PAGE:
Dr Nieter –
I’ve noticed a pain on the top of my foot, between the bones. It’s at a very specific spot. It can’t be touched without sending me thru the roof. It doesn’t look particularly swollen or red. It doesn’t hurt to walk on it. It just hurts like the dickens to touch. I was looking online, and the pain sounds like a metatarsal stress fracture? I’m wondering if I did it when I almost fell while walking on the cobblestones while in Barcelona.
Will acupuncture help, or do I need to get the diagnosis from my doctor to know what I’m dealing with before I try acupuncture?
– In Pain in Sacramento
Dear In Pain in Sacramento,
Certainly could be a stress fracture but it is more likely to be a Morton’s Neuroma with the symptoms that you mention.
Neuromas are not truly a tumor as the name ‘neuroma’ would suggest. They are actually bundles of fiber or fibrous tissues that grow around a nerve and so grow between the toes where the nerve runs. Technically this is a perineural fibroma (around the nerve growth of fibrous tissue). Sometimes these fibrous tissues contain calcifications. I have a big neuroma in my right foot that i developed from teaching Tai Ji in my driveway at 6 AM every day while barefoot. At one time it was very painful. t is still there but I no longer have any pain since getting acupuncture and acupressure.
The stress fracture would be more evident if you press on the bone; while a neuroma hurts when you press between the toes, or if the toes create pressure, because the hard calcium deposit is being pressed into the nerve. OUCH! Stress fracture generally hurts to stand on.
Other possible, but less likely possibilities are: Capsulitis which is inflammation of the capsular ligaments around the joint, arthritis, or bursitis which is inflammation of the water filled cushioning sack around the joint. There are many other lesser possibilities.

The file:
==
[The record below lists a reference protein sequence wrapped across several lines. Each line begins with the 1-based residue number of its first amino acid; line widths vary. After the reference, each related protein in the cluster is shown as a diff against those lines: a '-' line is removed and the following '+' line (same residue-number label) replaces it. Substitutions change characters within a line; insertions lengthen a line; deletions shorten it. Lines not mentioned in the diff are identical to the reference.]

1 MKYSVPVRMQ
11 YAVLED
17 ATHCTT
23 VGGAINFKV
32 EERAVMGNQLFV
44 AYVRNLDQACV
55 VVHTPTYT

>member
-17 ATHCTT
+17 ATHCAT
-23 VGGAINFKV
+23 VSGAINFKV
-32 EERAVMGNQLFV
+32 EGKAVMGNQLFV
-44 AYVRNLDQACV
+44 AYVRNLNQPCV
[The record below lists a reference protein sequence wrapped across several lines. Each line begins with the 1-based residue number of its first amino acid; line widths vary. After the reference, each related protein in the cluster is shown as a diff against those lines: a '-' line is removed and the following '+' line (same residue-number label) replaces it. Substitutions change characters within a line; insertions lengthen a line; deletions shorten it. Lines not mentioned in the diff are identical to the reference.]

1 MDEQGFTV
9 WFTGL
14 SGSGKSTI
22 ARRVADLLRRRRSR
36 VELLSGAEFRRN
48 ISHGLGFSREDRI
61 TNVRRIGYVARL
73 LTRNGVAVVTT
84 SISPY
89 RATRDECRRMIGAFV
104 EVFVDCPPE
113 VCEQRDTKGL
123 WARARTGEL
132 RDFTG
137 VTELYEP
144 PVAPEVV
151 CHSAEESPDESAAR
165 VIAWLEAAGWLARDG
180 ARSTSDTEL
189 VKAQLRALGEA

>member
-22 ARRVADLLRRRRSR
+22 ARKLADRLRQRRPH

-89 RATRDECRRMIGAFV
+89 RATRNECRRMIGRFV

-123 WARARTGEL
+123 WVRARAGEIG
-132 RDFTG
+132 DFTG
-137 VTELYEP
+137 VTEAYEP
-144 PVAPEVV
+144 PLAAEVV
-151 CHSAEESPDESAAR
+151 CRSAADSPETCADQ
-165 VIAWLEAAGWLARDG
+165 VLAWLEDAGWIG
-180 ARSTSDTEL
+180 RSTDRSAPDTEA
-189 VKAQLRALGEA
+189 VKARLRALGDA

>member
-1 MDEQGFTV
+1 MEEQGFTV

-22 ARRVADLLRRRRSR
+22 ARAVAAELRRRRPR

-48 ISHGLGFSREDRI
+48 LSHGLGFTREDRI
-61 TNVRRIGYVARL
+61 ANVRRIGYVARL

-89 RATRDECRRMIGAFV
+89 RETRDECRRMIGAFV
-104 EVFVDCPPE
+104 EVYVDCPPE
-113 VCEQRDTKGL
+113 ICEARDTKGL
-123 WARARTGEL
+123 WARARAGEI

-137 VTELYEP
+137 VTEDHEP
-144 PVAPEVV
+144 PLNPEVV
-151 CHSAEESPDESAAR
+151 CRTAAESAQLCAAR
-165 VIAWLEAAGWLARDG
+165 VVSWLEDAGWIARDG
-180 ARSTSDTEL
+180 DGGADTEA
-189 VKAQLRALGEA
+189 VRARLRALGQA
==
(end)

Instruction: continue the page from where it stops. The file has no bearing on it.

You can go either way as far as the sequencing of treatment. If it is a stress fracture then acupuncture can speed healing quite a bit. Best would be electro acupuncture on a micro current device with mixed frequencies, such as alternating 2/100 hertz at 4 second intervals in biphasic mode, around the affected area. Micro current at this frequency raises localized ATP levels (the direct energy producer of the body) and is phenomenal for healing damaged tissue. I have seen it reduce healing time by haIf.
If it is a neuroma they are a little more difficult, but I have seen pretty good success, including my own case.
If you have insurance that covers it, I would have your MD do films of it. In most cases I would actually recommend a podiatrist rather than an MD for this, as all a podiatrist does is feet. About a 99% chance that they won’t do anything for a stress fracture. Probably won’t do anything other than possibly a cortisone type injection if it is a neuroma. The cortisone will shut down the inflammation short term but it is not likely to heal it and does have side effects.
Even though you probably won’t get or want the treatment, it is worth it for the diagnostic imaging.
There are also herbal formulas and topical tinctures that can help with either condition.
1. Get some films done.
2. Get some electro acupuncture
3. Bring the diagnostic info to your next visit and I will suggest formulae.
1. Stand barefoot, or sit with you feet on the ground, on grass, dirt, or in a pinch concrete, for a minimum of 10 minutes per day.
One more thing: In most cases the neuroma does not have calcific qualities so it won’t show up on x-ray. It might be inferred from joint spacing net very hard to tell. Cheapest way to visualize a neuroma would probably be an ultra sound. MRI would be most accurate, but you probably won’t get one.
X-ray will probably show a stress fracture but not always, as they are difficult to see on X ray. They are usually non-displaced and don’t give a large signature, especially if it is recent. An older stress fracture would have more time for bone healing so it would have more calcium deposited, making it easier to see on the x-ray.
I am personally familiar with this problem also. I have broken my left foot (non-neuroma) three times. In each case the first X-ray was negative and then showed the fracture later. The first time I broke it stepping on someone’s foot on the first play of the first game of a football season. Severe pain with every step but I played on it all year because it “wasn’t broken,” and also because I have not always exhibited good sense!
– Dr. John Nieters, L.Ac. DAOM, FABORM